Battle of the River Forth: German gave gold ring to thank Edinburgh fishermen who saved his life in 1939

By the time Oberleutnant Hans-Sigmund Storp set off with his crew in their Junkers Ju 88 for Scotland on the morning of October 16 he was already a seasoned flier.

Wednesday, 16th October 2019, 5:00 pm
Updated Thursday, 17th October 2019, 3:44 pm

At the age of just 25, Storp, the son of a noble family from the Harz mountain range, had already served in the Condor Regiment in the Spanish Civil War.

The month before the attack on the Firth of Forth, Storp had gained an Iron Cross for an attack in the North Sea which had seen the huge British battlecruiser HMS Hood limp off, badly damaged, for Scapa Flow.

Oberleutnant Storp was second-in-command of the attack on October 16, and led the second wave of four German planes.

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The ring, and its recipient John Dickson Jr., in his lobster boat the Marie Louisa.
The ring, and its recipient John Dickson Jr., in his lobster boat the Marie Louisa.

When they reached the target area they attacked the ships by the Forth Bridge, before being accosted by Spitfires.

One of the plane’s gunners, Friedrick Kramer, was killed, and Storp’s plane was then shot down by Flight Lieutenant Pat Gifford about four miles off Port Seton, the first German aircraft brought down over Britain since the First World War.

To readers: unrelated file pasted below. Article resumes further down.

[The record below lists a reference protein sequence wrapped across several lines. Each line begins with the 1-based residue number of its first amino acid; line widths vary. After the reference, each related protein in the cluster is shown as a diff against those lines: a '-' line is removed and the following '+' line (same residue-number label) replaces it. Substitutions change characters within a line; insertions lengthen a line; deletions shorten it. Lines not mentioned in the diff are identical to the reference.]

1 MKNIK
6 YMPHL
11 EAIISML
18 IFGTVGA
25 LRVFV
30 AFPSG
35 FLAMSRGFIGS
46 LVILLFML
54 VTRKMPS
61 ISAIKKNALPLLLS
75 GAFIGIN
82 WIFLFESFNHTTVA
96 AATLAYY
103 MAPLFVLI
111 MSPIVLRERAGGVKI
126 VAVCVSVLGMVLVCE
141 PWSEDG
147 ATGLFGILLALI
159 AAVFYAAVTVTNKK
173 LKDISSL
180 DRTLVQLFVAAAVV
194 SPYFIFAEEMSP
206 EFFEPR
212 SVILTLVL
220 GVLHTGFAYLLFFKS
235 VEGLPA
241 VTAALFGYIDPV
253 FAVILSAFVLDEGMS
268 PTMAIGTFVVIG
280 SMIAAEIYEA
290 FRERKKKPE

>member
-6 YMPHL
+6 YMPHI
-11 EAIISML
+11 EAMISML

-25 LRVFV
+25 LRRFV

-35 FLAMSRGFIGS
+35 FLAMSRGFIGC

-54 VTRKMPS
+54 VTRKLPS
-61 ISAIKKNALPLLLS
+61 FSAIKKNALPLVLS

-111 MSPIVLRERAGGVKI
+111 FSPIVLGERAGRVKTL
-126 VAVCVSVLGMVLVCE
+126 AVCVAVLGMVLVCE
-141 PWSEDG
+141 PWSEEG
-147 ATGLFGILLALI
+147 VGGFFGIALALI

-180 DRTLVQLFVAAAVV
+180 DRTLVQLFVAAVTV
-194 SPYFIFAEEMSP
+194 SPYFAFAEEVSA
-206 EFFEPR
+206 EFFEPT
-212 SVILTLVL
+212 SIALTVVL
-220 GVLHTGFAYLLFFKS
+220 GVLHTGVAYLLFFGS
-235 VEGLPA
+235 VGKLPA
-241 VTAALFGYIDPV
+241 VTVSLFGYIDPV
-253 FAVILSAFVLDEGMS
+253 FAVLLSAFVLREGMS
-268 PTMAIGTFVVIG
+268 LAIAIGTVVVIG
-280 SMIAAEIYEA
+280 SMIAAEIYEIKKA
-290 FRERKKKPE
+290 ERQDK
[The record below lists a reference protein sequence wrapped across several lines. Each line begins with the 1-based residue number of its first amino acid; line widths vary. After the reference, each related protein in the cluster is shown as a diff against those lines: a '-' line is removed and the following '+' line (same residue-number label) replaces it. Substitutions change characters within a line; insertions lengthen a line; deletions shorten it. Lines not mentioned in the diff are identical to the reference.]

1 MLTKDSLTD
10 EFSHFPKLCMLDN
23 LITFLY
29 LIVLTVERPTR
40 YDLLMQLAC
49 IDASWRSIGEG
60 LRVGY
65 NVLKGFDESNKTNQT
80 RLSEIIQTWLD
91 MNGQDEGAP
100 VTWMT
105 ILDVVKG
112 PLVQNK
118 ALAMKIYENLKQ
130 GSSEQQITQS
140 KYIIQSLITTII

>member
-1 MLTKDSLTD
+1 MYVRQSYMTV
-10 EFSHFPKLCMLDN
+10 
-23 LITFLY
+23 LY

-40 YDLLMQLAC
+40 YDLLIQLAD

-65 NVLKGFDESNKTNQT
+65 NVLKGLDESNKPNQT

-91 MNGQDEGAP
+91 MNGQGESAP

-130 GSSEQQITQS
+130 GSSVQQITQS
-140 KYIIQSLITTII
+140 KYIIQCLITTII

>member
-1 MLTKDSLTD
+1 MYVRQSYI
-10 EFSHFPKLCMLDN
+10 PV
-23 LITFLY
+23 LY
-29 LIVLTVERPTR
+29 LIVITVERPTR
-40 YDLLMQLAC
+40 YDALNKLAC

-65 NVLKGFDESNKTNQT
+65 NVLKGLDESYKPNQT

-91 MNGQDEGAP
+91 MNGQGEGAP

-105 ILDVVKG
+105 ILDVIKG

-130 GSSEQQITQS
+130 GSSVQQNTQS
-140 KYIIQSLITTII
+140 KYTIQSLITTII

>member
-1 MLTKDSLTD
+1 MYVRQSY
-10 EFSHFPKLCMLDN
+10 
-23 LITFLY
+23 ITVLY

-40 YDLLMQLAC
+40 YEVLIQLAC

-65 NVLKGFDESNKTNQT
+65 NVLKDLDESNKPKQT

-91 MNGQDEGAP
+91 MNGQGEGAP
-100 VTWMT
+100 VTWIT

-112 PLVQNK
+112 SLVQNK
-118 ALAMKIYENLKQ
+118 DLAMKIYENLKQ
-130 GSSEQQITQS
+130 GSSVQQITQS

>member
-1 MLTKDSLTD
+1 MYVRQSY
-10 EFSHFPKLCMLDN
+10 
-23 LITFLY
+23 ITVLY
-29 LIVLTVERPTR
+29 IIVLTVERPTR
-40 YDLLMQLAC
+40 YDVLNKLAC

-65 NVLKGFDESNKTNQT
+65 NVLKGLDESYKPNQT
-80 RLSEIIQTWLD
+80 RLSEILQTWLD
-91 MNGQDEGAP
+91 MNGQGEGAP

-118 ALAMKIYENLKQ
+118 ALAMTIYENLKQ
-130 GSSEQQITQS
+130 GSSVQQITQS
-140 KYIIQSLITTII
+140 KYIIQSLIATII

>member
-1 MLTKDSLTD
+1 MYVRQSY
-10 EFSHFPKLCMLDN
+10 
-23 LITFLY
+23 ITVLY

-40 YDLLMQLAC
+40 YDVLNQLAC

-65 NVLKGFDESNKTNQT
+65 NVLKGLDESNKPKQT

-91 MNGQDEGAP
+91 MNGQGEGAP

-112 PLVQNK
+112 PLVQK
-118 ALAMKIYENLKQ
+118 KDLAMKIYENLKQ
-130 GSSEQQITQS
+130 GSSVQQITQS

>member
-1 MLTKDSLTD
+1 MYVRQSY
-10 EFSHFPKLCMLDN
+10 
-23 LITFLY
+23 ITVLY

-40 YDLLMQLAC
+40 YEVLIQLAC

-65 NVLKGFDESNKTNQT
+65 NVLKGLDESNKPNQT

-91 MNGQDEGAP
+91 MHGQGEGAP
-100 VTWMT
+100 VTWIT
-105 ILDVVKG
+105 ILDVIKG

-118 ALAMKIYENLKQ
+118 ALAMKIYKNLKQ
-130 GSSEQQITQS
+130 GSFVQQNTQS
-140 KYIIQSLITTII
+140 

John Dickson, a fisherman from Port Seton in his early twenties, was aboard trawler Dayspring with his father, John Dickson senior, searching for mines in the Forth.

They witnessed the aerial dogfight and saw the Luftwaffe plane fall to the water.

The ring given to Malcolm Cameron's family in 1939.

The skipper, John Dickson Sr, wanted to leave the boat to sink and the German pilot to drown.

But his son, John Dickson Jr, persuaded him to rescue the stricken pilot, asking his father what he would want the Germans to do if the roles had been reversed.

“I was always impressed by the humanity of the situation,” said John Dickson Jr’s grandson, Malcolm Cameron, 46.

Storp was so overwhelmed with gratitude to his rescuers that he presented Mr Dickson Jr with a treasure: his gold family ring bearing the Storp crest.

John Dickson Jr., who rescued stricken German pilot Hans Storp from the Forth in 1939.

Storp was so overwhelmed with gratitude to his rescuers that he presented Mr Dickson Jr with a treasure: his gold family ring bearing the Storp crest.

Mr Dickson Jr left the ring to Mr Cameron when he died in 2003.

“I don’t feel like I have the right to wear it until I do something suitably heroic,” said Mr Cameron.

“It was in keeping with grandad’s character, he was a Christian man, and always treated people the way he wanted to be treated.”

His grandfather’s action inspired Mr Cameron to help people in his own life, and led him to become a doctor.

Storp saw out the war as a prisoner and returned afterwards to Germany where he became a renowned composer.